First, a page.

The strange racism of Martin Hewitt

I’ve been reading these old stories, like Arthur Morrison’s  (1863-1945) Martin Hewitt, Investigator (1894) and it continually strikes me not just how very racist they were, but how varied they are in that. Nothing new there, I know, but it’s crazy reading them all the same. Thought I might start collecting strange racisms, maybe do something article-wise with them at some point because they are not just the narratives that have helped form common-sense understandings of race still existing today, but help show how they have shifted as well as the kind of ‘work’ they do — the exploitations and injustices they have made possible. I’ll just collect them for now maybe, though.

I’ve already started a little — the crazy view of the Chinese as the people of evil genius and immense imperial ambition is so evident in Sax Rohmer’s Fu Manchu, then there are the stupid and slow and lustful Chinese dockworkers of Burke’s Limehouse Nights

Martin Hewitt, Investigator - Arthur MorrisonArthur Morrison was a very different author, a man of the East End’s working classes who wrote powerful, and often nicely twisted stories of working class life there. After Tales of Mean Streets and Child of the Jago (both of which serve as a good counterpoint to Burke), I was looking forward to trying a little of his lighter detective fiction. Morrison lived by his journalism and writing, and was a better hack writer than most. Still, his Martin Hewitt stories follow in the mold of his contemporary Arthur Conan Doyle (who came with plenty of his own racism), complete with private detective and his sidekick who narrates the tales.

All was well, and fairly enjoyable until you reach story VII. ‘The Affair of the Tortoise’. This exposes a whole lot of vile beliefs about Haitians in particular, and probably Black folks in general. These tie in, of course, to the fact that Haiti’s revolution (beginning in 1791) was led by slaves and actually did topple to great extent the colonial and racist power structures. There’s some been written about how this incredible movement and period have been written out of radical history and into savagery, sterling examples of historiography like CLR James for one, Trouillot for another. After reading those, it’s interesting how some of the stereotypes they examine continue to emerge in detective fiction from the other side of the world, like Martin Hewitt, Investigator published in 1894. ‘Funny’ how deductive reasoning based on tiny details so often require prejudices and stereotypes to be true.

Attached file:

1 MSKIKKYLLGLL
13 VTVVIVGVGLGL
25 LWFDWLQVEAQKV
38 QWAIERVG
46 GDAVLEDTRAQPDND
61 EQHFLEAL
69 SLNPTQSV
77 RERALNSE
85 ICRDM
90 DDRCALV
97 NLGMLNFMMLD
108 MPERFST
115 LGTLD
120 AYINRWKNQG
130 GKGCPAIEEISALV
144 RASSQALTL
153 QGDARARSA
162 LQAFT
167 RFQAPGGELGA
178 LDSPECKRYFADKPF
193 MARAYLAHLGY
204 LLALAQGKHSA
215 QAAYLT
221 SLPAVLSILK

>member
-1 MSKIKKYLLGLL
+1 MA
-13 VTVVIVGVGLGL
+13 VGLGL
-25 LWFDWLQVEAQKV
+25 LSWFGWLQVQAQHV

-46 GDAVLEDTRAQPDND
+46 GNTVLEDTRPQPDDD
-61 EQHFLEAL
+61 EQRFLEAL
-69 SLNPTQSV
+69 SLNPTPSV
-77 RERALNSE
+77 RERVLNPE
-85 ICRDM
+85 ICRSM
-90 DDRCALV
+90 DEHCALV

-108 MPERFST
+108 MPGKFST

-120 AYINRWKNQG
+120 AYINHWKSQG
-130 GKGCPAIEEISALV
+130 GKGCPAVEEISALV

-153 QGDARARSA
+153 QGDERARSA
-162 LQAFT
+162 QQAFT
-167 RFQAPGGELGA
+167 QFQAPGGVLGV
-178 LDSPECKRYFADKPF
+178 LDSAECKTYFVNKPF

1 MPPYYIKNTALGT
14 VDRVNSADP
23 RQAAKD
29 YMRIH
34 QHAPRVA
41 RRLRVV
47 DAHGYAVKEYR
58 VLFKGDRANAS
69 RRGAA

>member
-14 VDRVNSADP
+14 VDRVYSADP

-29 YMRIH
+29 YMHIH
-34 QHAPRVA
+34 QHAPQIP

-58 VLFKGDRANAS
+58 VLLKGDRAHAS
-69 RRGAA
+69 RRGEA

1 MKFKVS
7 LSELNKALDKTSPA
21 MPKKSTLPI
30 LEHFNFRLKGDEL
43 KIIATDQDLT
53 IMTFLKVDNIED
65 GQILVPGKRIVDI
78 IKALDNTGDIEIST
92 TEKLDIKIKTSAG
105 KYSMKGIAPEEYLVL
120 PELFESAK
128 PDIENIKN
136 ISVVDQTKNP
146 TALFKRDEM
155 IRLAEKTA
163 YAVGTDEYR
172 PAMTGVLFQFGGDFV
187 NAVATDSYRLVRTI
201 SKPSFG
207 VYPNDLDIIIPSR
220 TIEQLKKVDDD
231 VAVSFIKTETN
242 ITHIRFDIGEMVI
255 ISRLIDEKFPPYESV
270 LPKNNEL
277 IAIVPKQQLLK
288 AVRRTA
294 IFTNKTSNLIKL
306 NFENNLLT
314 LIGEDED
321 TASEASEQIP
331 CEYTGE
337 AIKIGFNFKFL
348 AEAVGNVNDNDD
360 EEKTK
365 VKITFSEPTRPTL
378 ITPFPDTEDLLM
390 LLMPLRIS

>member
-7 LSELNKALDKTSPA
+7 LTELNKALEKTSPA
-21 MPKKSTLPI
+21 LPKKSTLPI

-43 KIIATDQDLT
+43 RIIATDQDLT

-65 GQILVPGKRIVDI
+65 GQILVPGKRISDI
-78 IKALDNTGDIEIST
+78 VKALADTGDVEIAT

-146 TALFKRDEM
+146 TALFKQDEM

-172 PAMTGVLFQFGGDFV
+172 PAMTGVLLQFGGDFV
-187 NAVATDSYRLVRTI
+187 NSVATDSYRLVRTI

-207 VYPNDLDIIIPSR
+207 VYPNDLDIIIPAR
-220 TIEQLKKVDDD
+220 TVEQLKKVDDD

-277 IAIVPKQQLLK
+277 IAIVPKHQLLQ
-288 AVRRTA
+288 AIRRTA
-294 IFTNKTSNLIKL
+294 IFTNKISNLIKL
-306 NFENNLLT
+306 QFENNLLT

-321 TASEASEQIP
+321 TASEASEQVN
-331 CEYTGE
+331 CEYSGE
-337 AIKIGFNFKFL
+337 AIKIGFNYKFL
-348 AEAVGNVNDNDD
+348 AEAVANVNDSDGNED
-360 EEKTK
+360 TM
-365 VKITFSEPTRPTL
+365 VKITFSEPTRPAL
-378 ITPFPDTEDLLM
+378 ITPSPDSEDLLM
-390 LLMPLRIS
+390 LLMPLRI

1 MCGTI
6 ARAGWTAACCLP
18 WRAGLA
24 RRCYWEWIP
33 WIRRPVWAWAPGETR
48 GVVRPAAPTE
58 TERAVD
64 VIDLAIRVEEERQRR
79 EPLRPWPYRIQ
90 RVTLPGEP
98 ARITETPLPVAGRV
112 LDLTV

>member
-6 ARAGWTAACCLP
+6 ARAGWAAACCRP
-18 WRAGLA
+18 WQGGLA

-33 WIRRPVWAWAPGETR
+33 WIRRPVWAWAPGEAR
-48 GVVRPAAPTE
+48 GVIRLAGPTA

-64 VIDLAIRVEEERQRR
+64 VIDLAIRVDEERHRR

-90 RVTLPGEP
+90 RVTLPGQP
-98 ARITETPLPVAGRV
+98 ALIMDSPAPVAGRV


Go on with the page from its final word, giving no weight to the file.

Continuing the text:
“Right! Well, here you are.” Hewitt reached an atlas from his book-shelf. “Now, look here: the biggest island of the lot on this map, barring Cuba, is Hayti. You know as well as I do that the western part of that island is peopled by the black republic of Hayti, and that the country is in a degenerate state of almost unexampled savagery, with a ridiculous show of civilization. There are revolutions all the time; the South American republics are peaceful and prosperous compared to Hayti.

We have here the savage. Hewitt is investigating what they believe is the murder of Haitian named Rameau, who fought with almost everyone else in the boarding house, and who killed the pet tortoise of another boarder when he flung it at his head.  Hence the title.

Martin Hewitt, Investigator - Arthur Morrison

But not everything is as it seems, and this because of the striking physical differences held as racist gospel between Black and white,

First, although there was a good deal of blood on the floor just below where the housemaid had seen Rameau lying, there was none between that place and the door. Now, if the body had been dragged, or even carried, to the door, blood must have become smeared about the floor, or at least there would have been drops, but there were none, and this seemed to hint that the corpse might have come to itself, sat up on the sofa, stanched the wound, and walked out. I reflected at once that Rameau was a full-blooded negro, and that a negro’s head is very nearly invulnerable to anything short of bullets.

Right. For a little more on the difference in skulls between the races, along with some unquestioning insults in everyday language:

“I suppose, then,” Nettings remarked slowly, like a man on whose mind something vast was beginning to dawn, “I suppose—why, hang it, you must have just got up while that fool of a girl was screaming and fainting upstairs, and walked out. They say there’s nothing so hard as a nigger’s skull, and yours has certainly made a fool of me. But, then, somebody must have chopped you over the head; who was it?”

Rameau is a stock-character cross between comedy and cowardice:

“My enemies—my great enemies—enemies politique. I am a great man”—this with a faint revival of vanity amid his fear—”a great man in my countree. Zey have great secret club-societies to kill me—me and my fren’s; and one enemy coming in my rooms does zis—one, two”—he indicated wrist and head—”wiz a choppa.”

Along with chopper-proof skulls we have the old stand-by of lazy and shiftless.

The would-be murderer had plainly prepared for the crime: witness the previous preparation of the paper declaring his revenge, an indication of his pride at having run his enemy to earth at such a distant place as this—although I expect he was only in England by chance, for Haytians are not a persistently energetic race.

At least Hewitt acknowledged he had enough brains to plan a little in advance.


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